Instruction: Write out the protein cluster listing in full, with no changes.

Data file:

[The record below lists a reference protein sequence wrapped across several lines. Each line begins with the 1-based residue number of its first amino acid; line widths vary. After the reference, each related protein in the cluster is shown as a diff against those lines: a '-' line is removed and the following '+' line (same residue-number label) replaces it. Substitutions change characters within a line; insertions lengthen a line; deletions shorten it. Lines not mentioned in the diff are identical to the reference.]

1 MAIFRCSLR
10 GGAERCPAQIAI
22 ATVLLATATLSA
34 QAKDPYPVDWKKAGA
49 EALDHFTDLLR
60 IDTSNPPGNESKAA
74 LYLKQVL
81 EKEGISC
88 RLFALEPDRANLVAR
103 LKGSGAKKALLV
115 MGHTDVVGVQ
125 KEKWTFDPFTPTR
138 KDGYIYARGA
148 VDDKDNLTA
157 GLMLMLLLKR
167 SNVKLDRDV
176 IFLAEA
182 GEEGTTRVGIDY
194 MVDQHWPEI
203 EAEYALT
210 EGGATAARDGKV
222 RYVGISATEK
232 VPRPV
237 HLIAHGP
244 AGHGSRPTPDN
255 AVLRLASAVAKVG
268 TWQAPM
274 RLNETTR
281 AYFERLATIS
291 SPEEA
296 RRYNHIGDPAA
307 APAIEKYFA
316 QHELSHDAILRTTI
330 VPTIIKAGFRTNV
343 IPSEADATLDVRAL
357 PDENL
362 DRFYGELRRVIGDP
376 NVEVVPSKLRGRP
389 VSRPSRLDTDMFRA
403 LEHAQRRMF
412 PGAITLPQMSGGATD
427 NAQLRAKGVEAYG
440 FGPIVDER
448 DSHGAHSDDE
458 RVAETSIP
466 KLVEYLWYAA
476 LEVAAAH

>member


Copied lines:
[The record below lists a reference protein sequence wrapped across several lines. Each line begins with the 1-based residue number of its first amino acid; line widths vary. After the reference, each related protein in the cluster is shown as a diff against those lines: a '-' line is removed and the following '+' line (same residue-number label) replaces it. Substitutions change characters within a line; insertions lengthen a line; deletions shorten it. Lines not mentioned in the diff are identical to the reference.]

1 MAIFRCSLR
10 GGAERCPAQIAI
22 ATVLLATATLSA
34 QAKDPYPVDWKKAGA
49 EALDHFTDLLR
60 IDTSNPPGNESKAA
74 LYLKQVL
81 EKEGISC
88 RLFALEPDRANLVAR
103 LKGSGAKKALLV
115 MGHTDVVGVQ
125 KEKWTFDPFTPTR
138 KDGYIYARGA
148 VDDKDNLTA
157 GLMLMLLLKR
167 SNVKLDRDV
176 IFLAEA
182 GEEGTTRVGIDY
194 MVDQHWPEI
203 EAEYALT
210 EGGATAARDGKV
222 RYVGISATEK
232 VPRPV
237 HLIAHGP
244 AGHGSRPTPDN
255 AVLRLASAVAKVG
268 TWQAPM
274 RLNETTR
281 AYFERLATIS
291 SPEEA
296 RRYNHIGDPAA
307 APAIEKYFA
316 QHELSHDAILRTTI
330 VPTIIKAGFRTNV
343 IPSEADATLDVRAL
357 PDENL
362 DRFYGELRRVIGDP
376 NVEVVPSKLRGRP
389 VSRPSRLDTDMFRA
403 LEHAQRRMF
412 PGAITLPQMSGGATD
427 NAQLRAKGVEAYG
440 FGPIVDER
448 DSHGAHSDDE
458 RVAETSIP
466 KLVEYLWYAA
476 LEVAAAH

>member